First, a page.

Young IT talent can't skate by on tech prowess alone. Eight CIOs share their take on the skills that impress.
5 hot-button technology issues facing the U.S. government
America just got a new government and that often means new priorities. However, when it comes to technology, the issues facing leadership have been building for quite some time. The United States has some particularly important tech decisions to make right now.
Here are five hot topics the U.S. government will have to tackle in the near future.
Politics often dictate state and city autonomy from the federal government, but technology now requires a level of local independence to move forward. For instance, nationally-supported Smart City initiatives encourage hyper-connected local governments to provide better for their constituents. It is unclear how much the U.S. leadership will empower local decision making, but increasingly independent cities – and the billion-dollar startups within them – will make sure they have a seat in the national discussions.
National government initiatives have intrinsically linked healthcare and technology, but the issue goes much deeper than political leanings and societal insurance plans. First, it’s clear that wearables will have to be part of any future government-related healthcare data – which can conflict with HIPPA-compliance, among other standards. Second, the government already has its hands full pushing for national mandatory electronic medical records. The blooming market of health apps and virtual medical assistance will only make the conversations more complex.
Tech security has suddenly become a hot-button issue, not just among information technology experts, but for politicians, entrepreneurs, and non-tech sector leaders. How serious? Internationally, we will spend an estimated $170 billion on cybersecurity by 2020. The cybersecurity issue will become more intense as global platforms, from the rising Internet of Things to increasingly powerful social networks, make America more connected and, consequently, more exposed.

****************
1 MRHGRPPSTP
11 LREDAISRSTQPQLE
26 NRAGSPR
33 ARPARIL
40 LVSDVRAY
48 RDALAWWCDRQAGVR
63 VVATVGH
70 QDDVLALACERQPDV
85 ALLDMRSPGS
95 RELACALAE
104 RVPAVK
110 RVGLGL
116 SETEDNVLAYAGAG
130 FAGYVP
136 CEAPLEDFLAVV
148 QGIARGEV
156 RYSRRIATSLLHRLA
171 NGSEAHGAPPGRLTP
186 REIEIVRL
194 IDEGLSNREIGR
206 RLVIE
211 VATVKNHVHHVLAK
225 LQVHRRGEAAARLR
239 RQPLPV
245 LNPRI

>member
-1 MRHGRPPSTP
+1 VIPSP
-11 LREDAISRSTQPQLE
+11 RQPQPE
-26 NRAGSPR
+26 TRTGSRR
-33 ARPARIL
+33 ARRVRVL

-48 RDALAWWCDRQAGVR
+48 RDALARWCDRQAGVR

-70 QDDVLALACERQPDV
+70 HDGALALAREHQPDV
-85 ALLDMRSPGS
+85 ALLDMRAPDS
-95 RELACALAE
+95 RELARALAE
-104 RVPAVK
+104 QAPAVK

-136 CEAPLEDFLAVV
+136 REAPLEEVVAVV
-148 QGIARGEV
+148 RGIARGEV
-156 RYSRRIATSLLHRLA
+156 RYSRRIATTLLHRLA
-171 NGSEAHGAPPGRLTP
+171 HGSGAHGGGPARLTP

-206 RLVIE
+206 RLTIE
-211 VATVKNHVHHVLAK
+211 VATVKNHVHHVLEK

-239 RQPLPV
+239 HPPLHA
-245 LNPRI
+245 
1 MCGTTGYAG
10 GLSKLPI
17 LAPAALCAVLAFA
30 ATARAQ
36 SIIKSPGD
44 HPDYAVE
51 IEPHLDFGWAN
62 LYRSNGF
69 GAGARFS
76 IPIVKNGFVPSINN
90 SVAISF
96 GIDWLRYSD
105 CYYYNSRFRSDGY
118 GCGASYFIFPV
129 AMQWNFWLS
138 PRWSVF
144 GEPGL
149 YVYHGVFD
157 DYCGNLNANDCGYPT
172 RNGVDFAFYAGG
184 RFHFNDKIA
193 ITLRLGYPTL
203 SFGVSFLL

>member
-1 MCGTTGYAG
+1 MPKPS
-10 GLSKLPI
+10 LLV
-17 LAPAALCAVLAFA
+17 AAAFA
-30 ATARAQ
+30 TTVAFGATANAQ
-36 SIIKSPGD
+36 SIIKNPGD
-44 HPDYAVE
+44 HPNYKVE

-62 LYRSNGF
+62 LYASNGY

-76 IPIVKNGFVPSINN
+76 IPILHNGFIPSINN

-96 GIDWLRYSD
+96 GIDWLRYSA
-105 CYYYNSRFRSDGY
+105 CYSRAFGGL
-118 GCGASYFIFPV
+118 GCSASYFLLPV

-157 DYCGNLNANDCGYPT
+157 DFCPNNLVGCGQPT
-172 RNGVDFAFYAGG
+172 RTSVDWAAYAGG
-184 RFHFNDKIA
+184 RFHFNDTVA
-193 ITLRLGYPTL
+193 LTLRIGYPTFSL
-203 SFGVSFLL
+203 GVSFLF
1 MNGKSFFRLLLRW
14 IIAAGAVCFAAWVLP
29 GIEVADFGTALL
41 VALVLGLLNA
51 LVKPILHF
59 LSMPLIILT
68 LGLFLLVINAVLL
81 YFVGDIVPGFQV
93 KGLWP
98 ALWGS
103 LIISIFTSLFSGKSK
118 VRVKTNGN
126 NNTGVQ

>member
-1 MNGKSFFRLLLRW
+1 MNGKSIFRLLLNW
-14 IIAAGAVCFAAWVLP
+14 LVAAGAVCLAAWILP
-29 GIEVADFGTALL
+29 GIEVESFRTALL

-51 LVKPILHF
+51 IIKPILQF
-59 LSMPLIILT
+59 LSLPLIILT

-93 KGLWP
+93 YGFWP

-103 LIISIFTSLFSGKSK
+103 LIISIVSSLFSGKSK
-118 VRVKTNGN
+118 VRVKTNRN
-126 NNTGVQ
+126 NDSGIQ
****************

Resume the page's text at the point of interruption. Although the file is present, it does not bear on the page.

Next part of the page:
Here is an amazing statistic: Only two-thirds of Americans have broadband access at home. While the rise of mobile has empowered citizens, the U.S. still is not as connected as even some lesser-resource countries. The government is still working with some of the most important decisions about America’s connectivity future, from the controversial Trans-Pacific Partnership to expanding the spectrum availability.
Internet of Things
The prospect of literally every electronic device communicating with one another excites tech leaders – and makes governments understandably cautious. While cybersecurity is an obvious government priority, of equal concern is how we will upgrade to the IoT era — and how much of the infrastructure bill will government foot. As early as 2014, tech leaders have been pushing the government to give more IoT support – financially and otherwise. Now the conversation will hit fever pitch.